YOU aren’t going to do that. YOU are going keep coming to class and just layer on your own skill work and strength work (where needed)!
A better use of your time and resources
Instead of paying for programming or remote coaching, you are going to do some one-on-one training with a coach at your gym or do a specialty clinic. The coach is going to give you drills and homework to help you get better much faster. Then you are going to do follow up sessions with your coach to keep you accountable and to keep you making the fastest results possible.
BONUS – Training Partners
This is also the time that you should be finding training partners to help keep you motivated and to push you. Try to come to class together as much as possible. If your schedules don’t work, at least try to make it on the weekend to train together and make sure you are checking each other’s scores the rest of the week.
Think of your training partners the way that fighters do. Technically you are competing with them, but they are also one of the most powerful resources for making you better. “Iron sharpens iron.” In most cases, the better your training partners, the better you’ll be. It can be frustrating when they beat you, but you want them to get better, so you can get better!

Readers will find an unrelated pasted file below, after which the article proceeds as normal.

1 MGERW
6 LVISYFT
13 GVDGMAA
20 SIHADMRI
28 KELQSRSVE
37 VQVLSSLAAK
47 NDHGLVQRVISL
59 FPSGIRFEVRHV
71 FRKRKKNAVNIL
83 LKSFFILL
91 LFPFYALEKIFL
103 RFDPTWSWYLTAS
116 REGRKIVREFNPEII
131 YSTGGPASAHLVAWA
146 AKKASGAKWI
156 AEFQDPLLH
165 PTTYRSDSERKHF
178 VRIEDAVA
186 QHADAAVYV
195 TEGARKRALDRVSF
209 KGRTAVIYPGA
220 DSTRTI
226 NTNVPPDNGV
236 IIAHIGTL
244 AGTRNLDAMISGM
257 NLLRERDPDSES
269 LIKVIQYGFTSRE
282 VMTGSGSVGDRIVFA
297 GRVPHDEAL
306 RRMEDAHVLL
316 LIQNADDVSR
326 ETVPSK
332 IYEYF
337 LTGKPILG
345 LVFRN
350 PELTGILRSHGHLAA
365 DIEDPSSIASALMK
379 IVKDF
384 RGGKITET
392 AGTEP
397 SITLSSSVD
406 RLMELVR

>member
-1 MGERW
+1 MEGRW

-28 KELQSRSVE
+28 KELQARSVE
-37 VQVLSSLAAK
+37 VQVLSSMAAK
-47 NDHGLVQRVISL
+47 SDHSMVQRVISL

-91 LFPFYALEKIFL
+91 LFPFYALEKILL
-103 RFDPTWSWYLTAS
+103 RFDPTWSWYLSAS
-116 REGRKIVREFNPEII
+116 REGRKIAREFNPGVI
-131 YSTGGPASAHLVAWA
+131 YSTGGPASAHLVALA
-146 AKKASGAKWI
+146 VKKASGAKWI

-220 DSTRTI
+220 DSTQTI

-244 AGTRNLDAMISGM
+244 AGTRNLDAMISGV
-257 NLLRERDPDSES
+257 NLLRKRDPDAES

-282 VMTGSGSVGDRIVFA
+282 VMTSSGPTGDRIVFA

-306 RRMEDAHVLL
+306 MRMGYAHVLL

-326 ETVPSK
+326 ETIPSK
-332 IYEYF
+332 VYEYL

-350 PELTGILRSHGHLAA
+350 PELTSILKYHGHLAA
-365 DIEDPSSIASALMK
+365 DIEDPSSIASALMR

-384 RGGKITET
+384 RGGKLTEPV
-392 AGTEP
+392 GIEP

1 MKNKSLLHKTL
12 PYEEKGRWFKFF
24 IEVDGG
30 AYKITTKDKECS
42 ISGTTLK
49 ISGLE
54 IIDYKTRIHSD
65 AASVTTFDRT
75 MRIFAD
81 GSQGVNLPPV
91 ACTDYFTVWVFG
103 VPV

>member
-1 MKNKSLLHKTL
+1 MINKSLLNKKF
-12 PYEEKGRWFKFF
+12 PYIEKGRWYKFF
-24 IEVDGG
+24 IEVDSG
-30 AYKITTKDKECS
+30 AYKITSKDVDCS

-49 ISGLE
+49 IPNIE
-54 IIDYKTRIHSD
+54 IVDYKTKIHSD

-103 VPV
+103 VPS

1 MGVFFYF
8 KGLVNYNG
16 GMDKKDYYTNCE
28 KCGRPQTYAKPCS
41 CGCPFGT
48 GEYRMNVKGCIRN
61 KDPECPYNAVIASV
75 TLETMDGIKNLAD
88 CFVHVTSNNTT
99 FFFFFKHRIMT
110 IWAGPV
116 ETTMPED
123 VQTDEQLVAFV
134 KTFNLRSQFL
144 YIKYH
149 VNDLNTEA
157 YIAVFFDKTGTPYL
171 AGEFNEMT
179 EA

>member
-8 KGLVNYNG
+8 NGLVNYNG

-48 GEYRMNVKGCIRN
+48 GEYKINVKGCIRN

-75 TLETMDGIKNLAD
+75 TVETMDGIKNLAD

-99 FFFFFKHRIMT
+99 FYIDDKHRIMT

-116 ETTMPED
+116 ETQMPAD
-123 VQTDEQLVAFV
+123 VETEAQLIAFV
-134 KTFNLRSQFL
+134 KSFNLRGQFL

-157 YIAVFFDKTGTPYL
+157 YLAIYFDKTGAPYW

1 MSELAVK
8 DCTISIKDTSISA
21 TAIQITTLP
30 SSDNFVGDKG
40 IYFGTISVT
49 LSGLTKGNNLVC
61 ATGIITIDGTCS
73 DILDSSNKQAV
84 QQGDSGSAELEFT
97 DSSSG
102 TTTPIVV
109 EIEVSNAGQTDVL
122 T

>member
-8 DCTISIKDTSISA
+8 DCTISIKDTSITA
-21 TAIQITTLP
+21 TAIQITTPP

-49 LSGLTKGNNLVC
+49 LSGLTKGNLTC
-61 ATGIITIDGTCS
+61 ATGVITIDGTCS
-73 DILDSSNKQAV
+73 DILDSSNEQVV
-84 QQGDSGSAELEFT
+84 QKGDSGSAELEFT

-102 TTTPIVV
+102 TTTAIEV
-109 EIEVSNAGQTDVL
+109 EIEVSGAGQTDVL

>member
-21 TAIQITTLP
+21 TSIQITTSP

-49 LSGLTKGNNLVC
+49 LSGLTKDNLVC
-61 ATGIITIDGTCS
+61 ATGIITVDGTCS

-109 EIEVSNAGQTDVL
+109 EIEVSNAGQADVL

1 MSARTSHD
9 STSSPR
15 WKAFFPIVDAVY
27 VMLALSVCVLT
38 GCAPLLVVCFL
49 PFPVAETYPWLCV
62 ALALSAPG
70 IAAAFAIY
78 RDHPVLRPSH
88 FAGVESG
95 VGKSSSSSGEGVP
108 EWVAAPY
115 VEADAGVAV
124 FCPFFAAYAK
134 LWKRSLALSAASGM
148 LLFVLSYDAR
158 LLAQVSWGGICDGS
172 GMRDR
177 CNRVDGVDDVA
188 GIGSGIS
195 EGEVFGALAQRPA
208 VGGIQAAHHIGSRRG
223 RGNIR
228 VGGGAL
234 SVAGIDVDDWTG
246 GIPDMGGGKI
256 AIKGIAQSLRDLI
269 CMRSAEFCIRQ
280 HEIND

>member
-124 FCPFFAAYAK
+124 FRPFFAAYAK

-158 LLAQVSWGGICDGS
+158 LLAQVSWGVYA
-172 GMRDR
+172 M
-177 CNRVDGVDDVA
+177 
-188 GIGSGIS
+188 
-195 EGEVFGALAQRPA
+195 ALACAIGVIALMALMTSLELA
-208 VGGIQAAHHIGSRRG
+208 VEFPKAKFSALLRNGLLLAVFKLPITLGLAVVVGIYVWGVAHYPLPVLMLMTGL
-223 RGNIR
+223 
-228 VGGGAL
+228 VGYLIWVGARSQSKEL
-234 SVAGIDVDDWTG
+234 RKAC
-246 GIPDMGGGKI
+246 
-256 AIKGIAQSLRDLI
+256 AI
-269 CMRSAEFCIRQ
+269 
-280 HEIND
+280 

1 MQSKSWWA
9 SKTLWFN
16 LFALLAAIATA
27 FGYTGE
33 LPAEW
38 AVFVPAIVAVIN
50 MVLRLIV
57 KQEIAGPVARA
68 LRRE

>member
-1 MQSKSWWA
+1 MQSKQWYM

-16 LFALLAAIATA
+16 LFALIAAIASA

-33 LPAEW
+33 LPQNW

(Incidentally, this is ANOTHER reason why doing your own program in open gym isn’t a good option)
BONUS BONUS – Specialty Classes
Many gyms will offer specialty classes to help you work on things like barbell lifting, gymnastics, running, etc. These are an additional class that can be 1-3 times per week where you get to spend the time focusing on a specific area of training. If you know that you have a weakness in this area, Phase 1 is a good time to take advantage of these programs. Don’t miss these opportunities!
The Next Phase
After you have spent some time in Phase 1 (usually about 8 months to 2 years), you might be ready to start going to a competition class. We cover that in Part 2 of this series!